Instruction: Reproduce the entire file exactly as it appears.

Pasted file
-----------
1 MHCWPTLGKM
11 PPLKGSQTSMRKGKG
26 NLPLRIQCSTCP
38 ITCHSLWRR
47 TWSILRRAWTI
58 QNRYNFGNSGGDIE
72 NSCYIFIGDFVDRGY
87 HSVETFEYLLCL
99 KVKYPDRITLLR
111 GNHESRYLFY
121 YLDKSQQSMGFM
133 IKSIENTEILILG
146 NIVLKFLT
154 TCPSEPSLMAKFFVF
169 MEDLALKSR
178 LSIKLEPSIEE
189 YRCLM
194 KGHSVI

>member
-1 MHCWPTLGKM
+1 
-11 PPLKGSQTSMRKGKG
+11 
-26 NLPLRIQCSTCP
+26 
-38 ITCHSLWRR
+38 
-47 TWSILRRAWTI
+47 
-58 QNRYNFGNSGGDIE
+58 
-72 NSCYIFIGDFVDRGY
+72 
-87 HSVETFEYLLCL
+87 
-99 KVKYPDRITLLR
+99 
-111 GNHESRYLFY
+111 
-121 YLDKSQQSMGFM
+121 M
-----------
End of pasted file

1 MHCWPTLGKM
11 PPLKGSQTSMRKGKG
26 NLPLRIQCSTCP
38 ITCHSLWRR
47 TWSILRRAWTI
58 QNRYNFGNSGGDIE
72 NSCYIFIGDFVDRGY
87 HSVETFEYLLCL
99 KVKYPDRITLLR
111 GNHESRYLFY
121 YLDKSQQSMGFM
133 IKSIENTEILILG
146 NIVLKFLT
154 TCPSEPSLMAKFFVF
169 MEDLALKSR
178 LSIKLEPSIEE
189 YRCLM
194 KGHSVI

>member
-1 MHCWPTLGKM
+1 
-11 PPLKGSQTSMRKGKG
+11 
-26 NLPLRIQCSTCP
+26 
-38 ITCHSLWRR
+38 
-47 TWSILRRAWTI
+47 
-58 QNRYNFGNSGGDIE
+58 
-72 NSCYIFIGDFVDRGY
+72 
-87 HSVETFEYLLCL
+87 
-99 KVKYPDRITLLR
+99 
-111 GNHESRYLFY
+111 
-121 YLDKSQQSMGFM
+121 M